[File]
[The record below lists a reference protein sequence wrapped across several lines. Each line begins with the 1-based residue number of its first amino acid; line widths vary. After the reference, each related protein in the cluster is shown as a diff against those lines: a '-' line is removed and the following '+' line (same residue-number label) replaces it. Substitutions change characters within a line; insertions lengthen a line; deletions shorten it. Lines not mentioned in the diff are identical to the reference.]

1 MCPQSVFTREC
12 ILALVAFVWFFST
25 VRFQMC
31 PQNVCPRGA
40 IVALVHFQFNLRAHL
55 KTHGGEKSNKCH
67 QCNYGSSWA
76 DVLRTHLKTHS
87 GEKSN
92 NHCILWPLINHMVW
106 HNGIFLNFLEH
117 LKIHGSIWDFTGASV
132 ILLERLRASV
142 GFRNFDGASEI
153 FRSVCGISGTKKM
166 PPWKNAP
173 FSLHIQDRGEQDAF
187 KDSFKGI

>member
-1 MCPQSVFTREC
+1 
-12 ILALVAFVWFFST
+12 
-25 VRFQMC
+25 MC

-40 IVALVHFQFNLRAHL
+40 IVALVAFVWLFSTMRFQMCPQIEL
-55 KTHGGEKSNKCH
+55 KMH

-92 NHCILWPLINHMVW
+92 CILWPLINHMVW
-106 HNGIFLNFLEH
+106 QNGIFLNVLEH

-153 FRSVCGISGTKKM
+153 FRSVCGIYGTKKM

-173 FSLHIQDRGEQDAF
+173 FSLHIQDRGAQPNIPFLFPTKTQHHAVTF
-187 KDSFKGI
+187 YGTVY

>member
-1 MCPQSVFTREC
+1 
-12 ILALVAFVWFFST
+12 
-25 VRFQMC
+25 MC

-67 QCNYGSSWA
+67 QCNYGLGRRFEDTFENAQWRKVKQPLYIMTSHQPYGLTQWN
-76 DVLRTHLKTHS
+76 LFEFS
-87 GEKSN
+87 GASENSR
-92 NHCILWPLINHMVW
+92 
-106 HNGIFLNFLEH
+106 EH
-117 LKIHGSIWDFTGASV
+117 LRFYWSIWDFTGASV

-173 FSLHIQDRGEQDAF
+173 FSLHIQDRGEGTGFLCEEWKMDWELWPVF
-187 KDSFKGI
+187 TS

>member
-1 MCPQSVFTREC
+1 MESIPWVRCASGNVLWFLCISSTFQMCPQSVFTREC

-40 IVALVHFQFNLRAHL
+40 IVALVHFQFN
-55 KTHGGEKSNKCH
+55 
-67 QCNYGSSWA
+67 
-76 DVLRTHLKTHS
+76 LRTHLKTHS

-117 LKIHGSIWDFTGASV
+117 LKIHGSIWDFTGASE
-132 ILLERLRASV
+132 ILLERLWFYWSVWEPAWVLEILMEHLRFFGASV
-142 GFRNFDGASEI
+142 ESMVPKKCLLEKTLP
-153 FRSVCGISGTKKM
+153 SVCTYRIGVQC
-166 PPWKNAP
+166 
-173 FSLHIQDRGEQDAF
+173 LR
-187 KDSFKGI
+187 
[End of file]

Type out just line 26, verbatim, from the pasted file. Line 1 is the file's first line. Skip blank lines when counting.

+25 MC